Sunday, our first full day, we spent on the beach. The beach was of course an ideal place for the children to play. They delighted in building sandcastles, drawing in the sand, playing in the gentle waves and digging in the shade. In the afternoon, we adults booked a boat trip and floated down the coast to a small inlet and public beach area where Carnaval celebrations were underway. We stopped for a quick dip in the water and headed back to our home base.
On Monday, several of us climbed aboard another boat to head out to one of the tidal pools and coral reefs. The kids swam in the shallow waters while the adults did some snorkeling around the small reef. One of the boatmen caught a small squid, which was quite a sight to behold. On our way back, we stopped to collect sea urchins, which we ate for lunch. Or rather, some of us ate them; I, on the other hand, tentatively tasted one and then squealed when I discovered that the black spikes were still moving…
Speaking of food–in the evening, we went out to eat at a restaurant called Restaurante No Quintal, where we indulged in local seafood. Right next to the open-air dining area, the restaurant had an expansive garden where they grew all of their own herbs and plants—impressive!
Tuesday was a day of exploring! We piled into our three rental cars and headed north to Japaratinga. Along the way, we stopped at a lighthouse and also rode a ferry to cross the inlet. Japaratinga is a bustling beach town located directly on the shore.
Because it was the last day of Carnaval, the beach was packed, filled with Brazilians wanting to soak up some sunshine and play in the waves before they returned to work.
We grabbed lunch at a small restaurant overlooking the beach and then spent the early afternoon relaxing in the sand and ocean. On our way back to
Porto de Pedras, we ran into a Carnaval parade that brought traffic to a complete halt. We had no choice but to join in on the fun! When we returned home, we had our own little Carnaval celebration, complete with streamers, samba and leis.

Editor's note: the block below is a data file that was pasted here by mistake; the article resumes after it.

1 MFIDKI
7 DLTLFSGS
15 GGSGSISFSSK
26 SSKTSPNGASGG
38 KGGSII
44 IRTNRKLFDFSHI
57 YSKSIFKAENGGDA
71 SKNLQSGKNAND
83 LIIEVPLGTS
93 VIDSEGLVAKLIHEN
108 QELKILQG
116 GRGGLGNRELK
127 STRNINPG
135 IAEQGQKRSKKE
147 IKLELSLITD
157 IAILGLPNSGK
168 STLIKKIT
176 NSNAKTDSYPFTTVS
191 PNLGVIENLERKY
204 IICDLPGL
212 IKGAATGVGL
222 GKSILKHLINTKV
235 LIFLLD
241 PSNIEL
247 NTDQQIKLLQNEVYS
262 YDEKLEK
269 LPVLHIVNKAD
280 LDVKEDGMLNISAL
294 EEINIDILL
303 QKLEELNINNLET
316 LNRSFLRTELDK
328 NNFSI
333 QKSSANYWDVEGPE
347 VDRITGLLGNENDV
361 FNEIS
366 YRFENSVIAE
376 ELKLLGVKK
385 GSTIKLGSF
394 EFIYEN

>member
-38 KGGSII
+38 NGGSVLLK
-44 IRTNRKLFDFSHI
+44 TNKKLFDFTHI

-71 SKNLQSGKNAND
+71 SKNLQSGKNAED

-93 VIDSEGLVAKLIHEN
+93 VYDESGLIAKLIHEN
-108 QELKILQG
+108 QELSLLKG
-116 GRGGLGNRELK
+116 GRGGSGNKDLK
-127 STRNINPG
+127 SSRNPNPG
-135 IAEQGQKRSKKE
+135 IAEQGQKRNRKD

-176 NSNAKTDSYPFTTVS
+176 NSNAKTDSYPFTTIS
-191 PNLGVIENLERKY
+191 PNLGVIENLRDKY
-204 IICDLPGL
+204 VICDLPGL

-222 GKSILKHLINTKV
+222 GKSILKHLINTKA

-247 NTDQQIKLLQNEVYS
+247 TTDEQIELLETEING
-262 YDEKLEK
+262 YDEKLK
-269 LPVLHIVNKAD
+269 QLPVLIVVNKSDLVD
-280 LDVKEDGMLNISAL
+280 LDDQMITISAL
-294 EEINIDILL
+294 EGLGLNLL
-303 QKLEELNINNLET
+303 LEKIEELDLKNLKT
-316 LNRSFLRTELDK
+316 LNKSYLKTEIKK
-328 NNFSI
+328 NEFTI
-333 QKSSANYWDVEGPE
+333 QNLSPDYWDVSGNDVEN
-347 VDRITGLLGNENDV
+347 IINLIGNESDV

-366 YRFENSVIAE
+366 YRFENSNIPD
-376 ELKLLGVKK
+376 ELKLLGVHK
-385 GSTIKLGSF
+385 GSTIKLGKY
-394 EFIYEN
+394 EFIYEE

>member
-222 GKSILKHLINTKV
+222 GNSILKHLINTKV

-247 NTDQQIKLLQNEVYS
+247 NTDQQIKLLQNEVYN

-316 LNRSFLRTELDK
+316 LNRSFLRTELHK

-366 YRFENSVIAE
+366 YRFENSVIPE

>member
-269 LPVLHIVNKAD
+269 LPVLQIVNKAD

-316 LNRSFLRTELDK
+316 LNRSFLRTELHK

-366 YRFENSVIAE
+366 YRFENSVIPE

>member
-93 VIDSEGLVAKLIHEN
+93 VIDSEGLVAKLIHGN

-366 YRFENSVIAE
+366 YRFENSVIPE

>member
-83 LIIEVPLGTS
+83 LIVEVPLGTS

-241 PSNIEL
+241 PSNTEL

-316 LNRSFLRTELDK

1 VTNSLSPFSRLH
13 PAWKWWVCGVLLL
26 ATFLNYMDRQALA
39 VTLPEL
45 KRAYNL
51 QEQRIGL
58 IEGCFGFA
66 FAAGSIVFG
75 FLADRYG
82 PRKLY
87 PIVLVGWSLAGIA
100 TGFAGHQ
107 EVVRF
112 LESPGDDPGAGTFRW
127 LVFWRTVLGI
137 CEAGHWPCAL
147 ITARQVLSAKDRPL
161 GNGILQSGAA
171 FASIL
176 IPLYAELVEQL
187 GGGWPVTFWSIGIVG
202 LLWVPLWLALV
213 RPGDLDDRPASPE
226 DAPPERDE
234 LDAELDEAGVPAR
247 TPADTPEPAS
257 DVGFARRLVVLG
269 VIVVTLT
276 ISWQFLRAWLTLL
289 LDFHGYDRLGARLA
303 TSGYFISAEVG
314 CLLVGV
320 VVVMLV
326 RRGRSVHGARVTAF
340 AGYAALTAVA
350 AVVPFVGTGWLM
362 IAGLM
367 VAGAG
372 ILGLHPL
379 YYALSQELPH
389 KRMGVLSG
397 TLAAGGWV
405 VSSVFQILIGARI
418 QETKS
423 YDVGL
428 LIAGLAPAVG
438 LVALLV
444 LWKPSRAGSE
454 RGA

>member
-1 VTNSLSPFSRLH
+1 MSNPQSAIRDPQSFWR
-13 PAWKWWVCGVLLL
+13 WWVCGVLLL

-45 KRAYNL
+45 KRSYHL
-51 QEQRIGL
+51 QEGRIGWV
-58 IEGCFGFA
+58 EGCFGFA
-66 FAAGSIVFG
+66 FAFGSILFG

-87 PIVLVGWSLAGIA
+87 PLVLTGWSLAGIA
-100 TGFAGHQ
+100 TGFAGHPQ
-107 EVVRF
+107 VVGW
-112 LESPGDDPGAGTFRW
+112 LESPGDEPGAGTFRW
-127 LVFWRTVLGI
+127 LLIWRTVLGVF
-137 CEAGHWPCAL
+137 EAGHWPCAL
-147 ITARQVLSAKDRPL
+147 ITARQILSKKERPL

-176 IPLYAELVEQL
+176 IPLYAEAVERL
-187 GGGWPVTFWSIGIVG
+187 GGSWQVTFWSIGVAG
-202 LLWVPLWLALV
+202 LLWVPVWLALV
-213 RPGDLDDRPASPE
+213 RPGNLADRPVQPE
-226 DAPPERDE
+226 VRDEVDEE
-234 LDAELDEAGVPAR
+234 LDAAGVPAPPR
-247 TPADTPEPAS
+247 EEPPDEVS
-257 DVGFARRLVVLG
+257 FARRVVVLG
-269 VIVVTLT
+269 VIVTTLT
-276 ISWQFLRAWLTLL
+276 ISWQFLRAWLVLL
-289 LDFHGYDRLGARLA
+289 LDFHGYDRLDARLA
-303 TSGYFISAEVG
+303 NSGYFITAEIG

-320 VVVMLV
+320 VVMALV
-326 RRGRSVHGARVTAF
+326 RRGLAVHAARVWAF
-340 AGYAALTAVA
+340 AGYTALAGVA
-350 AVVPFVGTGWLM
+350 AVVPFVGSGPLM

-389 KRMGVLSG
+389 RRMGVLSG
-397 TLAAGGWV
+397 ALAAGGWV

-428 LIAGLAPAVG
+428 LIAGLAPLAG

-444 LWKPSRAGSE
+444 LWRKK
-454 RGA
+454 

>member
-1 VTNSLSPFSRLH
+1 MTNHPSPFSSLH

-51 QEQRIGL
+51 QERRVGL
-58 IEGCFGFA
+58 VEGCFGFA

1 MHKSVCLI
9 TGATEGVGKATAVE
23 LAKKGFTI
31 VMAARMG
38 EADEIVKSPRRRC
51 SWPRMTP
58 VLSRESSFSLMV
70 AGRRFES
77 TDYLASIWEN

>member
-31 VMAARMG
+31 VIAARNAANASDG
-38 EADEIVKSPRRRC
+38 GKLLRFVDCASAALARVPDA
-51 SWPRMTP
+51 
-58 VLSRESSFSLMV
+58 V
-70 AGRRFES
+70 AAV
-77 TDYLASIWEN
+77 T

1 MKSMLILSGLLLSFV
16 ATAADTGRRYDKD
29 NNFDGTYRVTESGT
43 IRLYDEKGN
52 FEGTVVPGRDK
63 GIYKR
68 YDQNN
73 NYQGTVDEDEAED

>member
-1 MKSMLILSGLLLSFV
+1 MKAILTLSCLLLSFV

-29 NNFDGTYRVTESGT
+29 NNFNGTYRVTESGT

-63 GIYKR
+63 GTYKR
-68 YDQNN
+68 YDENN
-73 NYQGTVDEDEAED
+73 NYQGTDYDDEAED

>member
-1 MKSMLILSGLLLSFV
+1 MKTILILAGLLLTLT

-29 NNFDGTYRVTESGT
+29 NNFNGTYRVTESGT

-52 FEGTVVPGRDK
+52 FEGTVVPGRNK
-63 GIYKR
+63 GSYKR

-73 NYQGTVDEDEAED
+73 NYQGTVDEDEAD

On Wednesday, several of us decided to take a guided boat tour down a river, where we were promised to see “peixe-bois” (actual translation: manatee; literally translated: fish ox). The trip was somewhat underwhelming; the few manatees that we managed to spot were, true to their nature, very slow moving and not particularly exciting to watch. But we did find this beautiful crab!
Wednesday afternoon was deemed “spa time” for the mamas. We each received massages at the Pousada do Toque, one of the best known resorts in the area. Thursday the dads got their turn at massages while the rest of us stayed behind, spending the day drawing, playing on the beach and trying to keep cool.
On Friday, we again piled into the cars and traveled just a bit south to Pousada Milagres do Toque, a super chill resort with plenty of beach shade, hammocks and fresh coconuts to enjoy. Lo and behold, this resort also offered massages, but with an added bonus: the massage table was perched upon an open-air bamboo tower with a magnificent view of the ocean. We couldn’t resist… That evening, we returned to our houses and built a bonfire at night—because what beach trip is complete without roasting marshmallows over an open fire in the sand?
Our last day we journeyed back out to the tidal pools for some snorkeling and swimming. The last evening we spent much like the first: caipirinhas in hand, watching the children play gleefully in the sand while the sun set.